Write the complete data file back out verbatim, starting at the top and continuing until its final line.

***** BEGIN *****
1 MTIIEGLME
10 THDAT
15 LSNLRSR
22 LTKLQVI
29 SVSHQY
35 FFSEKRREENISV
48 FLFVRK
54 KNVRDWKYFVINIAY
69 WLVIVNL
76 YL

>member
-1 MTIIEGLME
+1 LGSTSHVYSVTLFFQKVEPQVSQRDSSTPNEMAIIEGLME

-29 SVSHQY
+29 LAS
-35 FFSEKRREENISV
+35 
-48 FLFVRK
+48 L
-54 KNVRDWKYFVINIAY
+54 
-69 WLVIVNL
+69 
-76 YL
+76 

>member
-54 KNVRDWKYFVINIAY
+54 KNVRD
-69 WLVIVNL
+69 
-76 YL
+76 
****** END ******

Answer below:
1 MTIIEGLME
10 THDAT
15 LSNLRSR
22 LTKLQVI
29 SVSHQY
35 FFSEKRREENISV
48 FLFVRK
54 KNVRDWKYFVINIAY
69 WLVIVNL
76 YL

>member
-1 MTIIEGLME
+1 LGSTSHVYSVTLFFQKVEPQVSQRDSSTPNEMAIIEGLME

-29 SVSHQY
+29 LAS
-35 FFSEKRREENISV
+35 
-48 FLFVRK
+48 L
-54 KNVRDWKYFVINIAY
+54 
-69 WLVIVNL
+69 
-76 YL
+76 

>member
-54 KNVRDWKYFVINIAY
+54 KNVRD
-69 WLVIVNL
+69 
-76 YL
+76 